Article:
Ever since the Divine Comedy was written, some seven centuries ago, there have been piles of books written commenting upon the works of Dante, but especially the Divine Comedy. Dante Alaghieri was born in 1265 in Florence, Italy. What is known of his life is based on scraps of documentary evidence: a little note here, a reference there. Otherwise, all that is known is what scholars have assumed based on his works. While many scholars and readers have noticed that Dante seems particularly mystical, none identified him as an initiate of the mystery schools. For until very recently, only those who were initiated into such schools could recognize the works of another educated in those esoteric sciences. Dante was in fact writing a work that would have gotten him killed had he written it openly. Dante himself said that the "letter is fiction, and the truth is found in the allegory alone." Thus for centuries scholars and philosophers have expounded theory upon theory attempting to understand this complex and deeply woven poem, and most, if not all, agree that they appreciate it"s beauty, but never managed to penetrate it"s inner meaning. None have captured the truth of his allegory. The Divine Comedy, as the greatest work produced by Dante, is then a great work of initiatic wisdom. In it we can find an outline of the complete path of the Bodhisattva, a path traveled by very few beings of this humanity. In this work he describes in depth the path that one must walk in order to redeem the soul and claim a place in the Kingdom of Heaven. It is not a "comedy" in the way we understand it: the term used to mean something that had a happy ending, and that was written in a humble and everyday style.

Summary of The Divine Comedy: "In exposition, says Dante, "always the literal must come first"; and he adds, describing his interpretation of his own canzoni, "I shall discourse first of the literal meaning, and after that shall treat of the allegorical, that is, the hidden truth." We may pursue the same course. Literally, then, the Divina Commedia is the narrative of a journey through Hell, Purgatory, and Heaven. The poet, in the middle of his life, finds himself astray at night in a dark wood. He tries to save himself by climbing a mountain whose top is lit by the rays of the rising sun; but three beasts, besetting his path, are about to drive him back, when Virgil, summoned to Dante's help by Beatrice, at the bidding of Mary and St. Lucia, appears and offers to guide him. They can escape from the wood only by going through the earth from side to side. This path leads them through the whole of Hell, where Dante sees the punishment of every kind of sin and converses with the damned. Hell ends at the earth's center, and from that point the poets climb out by a dark, undescribed channel to the opposite hemisphere. They emerge in the middle of the ocean, on the shore of an island which consists mainly of a colossal mountain. Cato of Utica, the guardian of the place, meets and directs them. Up the steep mountain-side Dante drags himself, still accompanied by Virgil. On the ledges are repentant souls preparing themselves by discipline for the heavenly life. As Dante and Virgil are approaching the summit, they are joined by Statius, who has just completed his penance. The three mount together to the top, where they find the Garden of Eden, and in it a fair, happy, amorous young maiden, Matelda, who seems to embody the spirit of the place. Amid the trees and flowers they witness a pageant of the Church, or Triumph of Revelation, whose culmination is the appearance of Beatrice in a shower of lilies thrown by angels. Now Virgil vanishes, and presently Statius is mentioned for the last time. Beatrice it is who leads Dante up from earth through the revolving heavens into the real Paradise, which is the presence of the Almighty, and consigns him to St. Bernard, the great mystic. The poem ends with a vision of the Trinity." The Divine Comedy reflects, according to Dante himself, a previous work of similar nature: the Aenied, written by the Roman poet Virgil, who in Dante"s time was universally regarded as the wisest man in history. And in the sixth book of the Aeneid, the hero must travel through the regions of the underworld.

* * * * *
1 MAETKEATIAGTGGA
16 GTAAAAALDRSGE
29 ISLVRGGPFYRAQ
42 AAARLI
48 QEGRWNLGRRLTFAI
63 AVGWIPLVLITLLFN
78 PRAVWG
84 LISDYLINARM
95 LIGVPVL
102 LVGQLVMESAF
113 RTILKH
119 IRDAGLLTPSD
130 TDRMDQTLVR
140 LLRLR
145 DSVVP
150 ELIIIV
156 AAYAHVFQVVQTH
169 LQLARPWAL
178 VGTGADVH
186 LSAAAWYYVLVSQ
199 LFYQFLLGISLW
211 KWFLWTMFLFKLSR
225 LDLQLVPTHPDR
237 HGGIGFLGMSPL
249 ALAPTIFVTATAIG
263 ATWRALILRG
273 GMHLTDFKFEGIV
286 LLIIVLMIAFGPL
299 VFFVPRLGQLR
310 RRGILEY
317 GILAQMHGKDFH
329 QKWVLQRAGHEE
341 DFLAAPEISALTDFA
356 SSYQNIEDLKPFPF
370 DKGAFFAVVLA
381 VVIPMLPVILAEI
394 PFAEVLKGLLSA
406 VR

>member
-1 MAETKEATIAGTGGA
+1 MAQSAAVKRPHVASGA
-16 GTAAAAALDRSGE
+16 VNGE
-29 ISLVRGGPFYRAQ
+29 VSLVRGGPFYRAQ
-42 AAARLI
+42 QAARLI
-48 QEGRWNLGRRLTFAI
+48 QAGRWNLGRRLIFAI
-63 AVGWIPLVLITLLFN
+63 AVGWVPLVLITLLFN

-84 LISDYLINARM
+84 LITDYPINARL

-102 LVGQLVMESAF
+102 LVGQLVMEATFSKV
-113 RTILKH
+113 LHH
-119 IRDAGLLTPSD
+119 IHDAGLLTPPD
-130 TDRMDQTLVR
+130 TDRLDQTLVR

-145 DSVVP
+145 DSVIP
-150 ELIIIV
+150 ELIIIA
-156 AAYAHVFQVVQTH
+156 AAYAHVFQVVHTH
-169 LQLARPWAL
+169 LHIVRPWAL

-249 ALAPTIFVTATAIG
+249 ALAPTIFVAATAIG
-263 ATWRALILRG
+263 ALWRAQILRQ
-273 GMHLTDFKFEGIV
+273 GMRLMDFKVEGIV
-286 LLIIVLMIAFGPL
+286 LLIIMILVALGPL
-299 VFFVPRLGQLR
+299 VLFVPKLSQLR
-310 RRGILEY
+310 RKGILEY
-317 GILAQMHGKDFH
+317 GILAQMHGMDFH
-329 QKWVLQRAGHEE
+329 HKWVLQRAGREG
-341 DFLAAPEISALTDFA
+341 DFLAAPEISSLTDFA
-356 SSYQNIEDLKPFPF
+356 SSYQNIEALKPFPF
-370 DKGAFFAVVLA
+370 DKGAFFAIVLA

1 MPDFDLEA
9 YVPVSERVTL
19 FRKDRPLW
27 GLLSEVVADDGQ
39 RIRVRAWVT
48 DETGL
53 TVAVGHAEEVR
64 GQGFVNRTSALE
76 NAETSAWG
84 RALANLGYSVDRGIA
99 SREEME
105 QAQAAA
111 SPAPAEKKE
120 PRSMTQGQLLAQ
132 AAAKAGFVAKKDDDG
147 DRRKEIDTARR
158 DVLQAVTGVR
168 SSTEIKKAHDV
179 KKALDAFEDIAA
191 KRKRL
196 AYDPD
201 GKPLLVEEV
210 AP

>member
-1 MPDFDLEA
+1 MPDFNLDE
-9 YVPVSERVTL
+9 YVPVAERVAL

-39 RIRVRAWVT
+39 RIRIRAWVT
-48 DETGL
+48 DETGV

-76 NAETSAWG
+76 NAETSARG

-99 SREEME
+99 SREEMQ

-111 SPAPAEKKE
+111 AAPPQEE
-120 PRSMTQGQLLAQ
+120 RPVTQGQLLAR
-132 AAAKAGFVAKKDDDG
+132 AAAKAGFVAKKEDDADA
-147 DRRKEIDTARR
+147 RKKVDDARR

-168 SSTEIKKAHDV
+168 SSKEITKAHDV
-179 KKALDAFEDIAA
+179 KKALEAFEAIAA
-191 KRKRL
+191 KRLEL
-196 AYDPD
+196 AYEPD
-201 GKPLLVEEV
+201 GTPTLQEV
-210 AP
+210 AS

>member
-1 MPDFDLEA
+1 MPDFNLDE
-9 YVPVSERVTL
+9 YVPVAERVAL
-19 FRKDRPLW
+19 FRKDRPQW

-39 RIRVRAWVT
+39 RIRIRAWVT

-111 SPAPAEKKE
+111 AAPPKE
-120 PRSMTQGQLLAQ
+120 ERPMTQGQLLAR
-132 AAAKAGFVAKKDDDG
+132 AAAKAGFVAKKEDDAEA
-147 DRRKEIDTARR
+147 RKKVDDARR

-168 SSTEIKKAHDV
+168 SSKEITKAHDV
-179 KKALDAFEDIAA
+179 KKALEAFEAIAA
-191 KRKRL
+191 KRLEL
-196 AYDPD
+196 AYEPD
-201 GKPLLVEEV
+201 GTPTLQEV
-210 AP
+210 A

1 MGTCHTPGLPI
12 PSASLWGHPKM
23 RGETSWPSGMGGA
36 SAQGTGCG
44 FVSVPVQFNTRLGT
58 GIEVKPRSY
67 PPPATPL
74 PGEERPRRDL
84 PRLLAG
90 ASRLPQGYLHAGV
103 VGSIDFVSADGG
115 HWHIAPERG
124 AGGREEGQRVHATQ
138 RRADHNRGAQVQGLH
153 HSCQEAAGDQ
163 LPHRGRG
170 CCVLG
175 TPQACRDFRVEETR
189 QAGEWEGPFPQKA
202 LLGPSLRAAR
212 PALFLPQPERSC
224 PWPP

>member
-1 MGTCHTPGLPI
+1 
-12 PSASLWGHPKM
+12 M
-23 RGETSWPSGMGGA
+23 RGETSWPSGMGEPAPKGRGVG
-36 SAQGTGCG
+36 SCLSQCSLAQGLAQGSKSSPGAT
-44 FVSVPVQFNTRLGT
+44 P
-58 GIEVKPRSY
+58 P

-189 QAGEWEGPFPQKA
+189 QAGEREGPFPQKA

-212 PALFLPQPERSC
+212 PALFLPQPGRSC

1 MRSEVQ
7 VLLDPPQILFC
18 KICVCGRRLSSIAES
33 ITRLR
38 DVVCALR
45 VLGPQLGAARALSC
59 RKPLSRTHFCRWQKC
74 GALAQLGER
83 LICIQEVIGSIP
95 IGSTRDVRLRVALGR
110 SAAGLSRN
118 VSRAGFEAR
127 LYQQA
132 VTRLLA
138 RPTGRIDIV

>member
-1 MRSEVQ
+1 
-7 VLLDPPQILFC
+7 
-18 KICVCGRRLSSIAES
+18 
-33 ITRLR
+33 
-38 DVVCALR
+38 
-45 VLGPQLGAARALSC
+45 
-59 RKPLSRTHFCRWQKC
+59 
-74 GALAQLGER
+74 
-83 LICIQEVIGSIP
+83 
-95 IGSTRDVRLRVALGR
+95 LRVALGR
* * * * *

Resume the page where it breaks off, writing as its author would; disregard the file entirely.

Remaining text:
"In order to pass to a superior Level of Being, it is necessary to cease being what one is. We need to not be what we are. If we continue being what we are, we will never pass to a superior Level of Being."